Wolfram|Alpha’s Best Blog Posts of 2013
Even our biggest Wolfram|Alpha fans may have missed some of the stories we’ve shared this year—but here’s your chance to catch up! Without further ado, our 10 most popular Wolfram|Alpha Blog posts from 2013:
Our announcement that we were turning Wolfram|Alpha into a handwritten service, with results written on the fly by a massive team of experts, made some waves—until people noticed that we chose to break this news on April 1.
You can still add the format to your regular results by including “handwritten style” in the query.
In November, our founder Stephen Wolfram dropped some hints about the work we’ve been doing with the Wolfram Language:
[…] we’re also integrating right into the language all the knowledge and data and algorithms that are built into Wolfram|Alpha. So in a sense inside the Wolfram Language we have a whole computable model of the world. And it becomes trivial to write a program that makes use of the latest stock price, computes the next high tide, generates a street map, shows an image of a type of airplane, or a zillion other things.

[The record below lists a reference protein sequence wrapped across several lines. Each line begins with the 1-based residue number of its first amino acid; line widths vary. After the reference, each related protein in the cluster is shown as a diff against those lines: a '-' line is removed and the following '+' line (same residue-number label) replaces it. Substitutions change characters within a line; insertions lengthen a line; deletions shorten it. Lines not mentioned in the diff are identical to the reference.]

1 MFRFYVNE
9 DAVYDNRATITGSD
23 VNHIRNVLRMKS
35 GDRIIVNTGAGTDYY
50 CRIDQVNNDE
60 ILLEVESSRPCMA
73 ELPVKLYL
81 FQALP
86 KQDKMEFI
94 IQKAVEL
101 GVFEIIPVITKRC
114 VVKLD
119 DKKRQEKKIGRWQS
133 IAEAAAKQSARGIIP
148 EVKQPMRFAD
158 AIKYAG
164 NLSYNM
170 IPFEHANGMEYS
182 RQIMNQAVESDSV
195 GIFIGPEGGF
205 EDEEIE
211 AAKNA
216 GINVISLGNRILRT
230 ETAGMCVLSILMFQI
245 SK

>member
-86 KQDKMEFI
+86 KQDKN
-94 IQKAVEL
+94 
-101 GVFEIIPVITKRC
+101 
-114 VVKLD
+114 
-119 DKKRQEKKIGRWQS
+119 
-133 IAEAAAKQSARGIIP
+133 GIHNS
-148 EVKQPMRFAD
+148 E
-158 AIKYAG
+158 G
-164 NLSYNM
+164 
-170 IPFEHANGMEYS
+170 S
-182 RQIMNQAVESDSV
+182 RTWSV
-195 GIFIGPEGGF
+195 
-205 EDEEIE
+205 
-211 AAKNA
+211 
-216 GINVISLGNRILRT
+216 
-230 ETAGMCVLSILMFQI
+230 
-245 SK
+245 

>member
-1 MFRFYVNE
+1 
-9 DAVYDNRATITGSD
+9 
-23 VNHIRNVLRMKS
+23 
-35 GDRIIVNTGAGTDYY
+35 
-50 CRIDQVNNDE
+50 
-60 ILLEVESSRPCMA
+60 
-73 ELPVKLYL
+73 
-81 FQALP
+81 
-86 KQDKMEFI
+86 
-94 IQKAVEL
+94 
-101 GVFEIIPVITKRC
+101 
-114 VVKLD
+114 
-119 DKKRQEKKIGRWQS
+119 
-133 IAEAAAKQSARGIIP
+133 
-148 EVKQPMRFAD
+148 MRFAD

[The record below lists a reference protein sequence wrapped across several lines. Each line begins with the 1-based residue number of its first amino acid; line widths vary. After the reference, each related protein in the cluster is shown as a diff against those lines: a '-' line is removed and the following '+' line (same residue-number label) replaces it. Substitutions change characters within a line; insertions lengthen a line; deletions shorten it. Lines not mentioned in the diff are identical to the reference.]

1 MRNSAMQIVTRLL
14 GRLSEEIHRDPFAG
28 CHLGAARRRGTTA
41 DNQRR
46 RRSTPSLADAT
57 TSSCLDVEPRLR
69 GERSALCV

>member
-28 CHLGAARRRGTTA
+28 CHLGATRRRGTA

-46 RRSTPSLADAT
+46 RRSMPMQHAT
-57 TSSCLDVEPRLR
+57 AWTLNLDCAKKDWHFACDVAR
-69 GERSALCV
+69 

We’re also getting the free-form natural language of Wolfram|Alpha. So when we want to specify a date, or a place, or a song, we can do it just using natural language. And we can even start to build up programs with nothing more than natural language.
We’re already rolling out the Wolfram Language on platforms such as the Raspberry Pi, with many more uses to come.